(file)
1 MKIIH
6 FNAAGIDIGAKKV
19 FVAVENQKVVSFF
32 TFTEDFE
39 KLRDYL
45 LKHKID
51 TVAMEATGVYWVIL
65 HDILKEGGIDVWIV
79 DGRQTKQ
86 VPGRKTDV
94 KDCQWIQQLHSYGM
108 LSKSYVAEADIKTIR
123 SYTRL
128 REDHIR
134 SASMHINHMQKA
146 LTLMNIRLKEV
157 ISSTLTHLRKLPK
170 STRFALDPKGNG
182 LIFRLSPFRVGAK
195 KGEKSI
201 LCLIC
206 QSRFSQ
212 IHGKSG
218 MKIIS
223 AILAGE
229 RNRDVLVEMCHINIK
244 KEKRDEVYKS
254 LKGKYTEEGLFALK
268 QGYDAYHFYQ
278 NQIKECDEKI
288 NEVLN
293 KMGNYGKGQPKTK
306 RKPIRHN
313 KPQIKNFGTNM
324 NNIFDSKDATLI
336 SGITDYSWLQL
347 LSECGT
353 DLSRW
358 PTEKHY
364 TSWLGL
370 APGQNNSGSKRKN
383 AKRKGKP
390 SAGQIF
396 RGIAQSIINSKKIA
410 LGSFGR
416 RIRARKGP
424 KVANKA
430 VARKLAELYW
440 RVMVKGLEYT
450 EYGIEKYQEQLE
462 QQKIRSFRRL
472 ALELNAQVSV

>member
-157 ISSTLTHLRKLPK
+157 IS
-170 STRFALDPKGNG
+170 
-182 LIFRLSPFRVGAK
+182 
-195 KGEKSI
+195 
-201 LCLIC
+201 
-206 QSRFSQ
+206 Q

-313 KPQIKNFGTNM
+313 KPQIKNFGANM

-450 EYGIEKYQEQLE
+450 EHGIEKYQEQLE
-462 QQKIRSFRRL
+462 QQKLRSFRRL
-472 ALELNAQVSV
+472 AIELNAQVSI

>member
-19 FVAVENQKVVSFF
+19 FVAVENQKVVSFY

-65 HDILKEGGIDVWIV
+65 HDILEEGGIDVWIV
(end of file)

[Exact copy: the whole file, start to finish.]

1 MKIIH
6 FNAAGIDIGAKKV
19 FVAVENQKVVSFF
32 TFTEDFE
39 KLRDYL
45 LKHKID
51 TVAMEATGVYWVIL
65 HDILKEGGIDVWIV
79 DGRQTKQ
86 VPGRKTDV
94 KDCQWIQQLHSYGM
108 LSKSYVAEADIKTIR
123 SYTRL
128 REDHIR
134 SASMHINHMQKA
146 LTLMNIRLKEV
157 ISSTLTHLRKLPK
170 STRFALDPKGNG
182 LIFRLSPFRVGAK
195 KGEKSI
201 LCLIC
206 QSRFSQ
212 IHGKSG
218 MKIIS
223 AILAGE
229 RNRDVLVEMCHINIK
244 KEKRDEVYKS
254 LKGKYTEEGLFALK
268 QGYDAYHFYQ
278 NQIKECDEKI
288 NEVLN
293 KMGNYGKGQPKTK
306 RKPIRHN
313 KPQIKNFGTNM
324 NNIFDSKDATLI
336 SGITDYSWLQL
347 LSECGT
353 DLSRW
358 PTEKHY
364 TSWLGL
370 APGQNNSGSKRKN
383 AKRKGKP
390 SAGQIF
396 RGIAQSIINSKKIA
410 LGSFGR
416 RIRARKGP
424 KVANKA
430 VARKLAELYW
440 RVMVKGLEYT
450 EYGIEKYQEQLE
462 QQKIRSFRRL
472 ALELNAQVSV

>member
-157 ISSTLTHLRKLPK
+157 IS
-170 STRFALDPKGNG
+170 
-182 LIFRLSPFRVGAK
+182 
-195 KGEKSI
+195 
-201 LCLIC
+201 
-206 QSRFSQ
+206 Q

-313 KPQIKNFGTNM
+313 KPQIKNFGANM

-450 EYGIEKYQEQLE
+450 EHGIEKYQEQLE
-462 QQKIRSFRRL
+462 QQKLRSFRRL
-472 ALELNAQVSV
+472 AIELNAQVSI

>member
-19 FVAVENQKVVSFF
+19 FVAVENQKVVSFY

-65 HDILKEGGIDVWIV
+65 HDILEEGGIDVWIV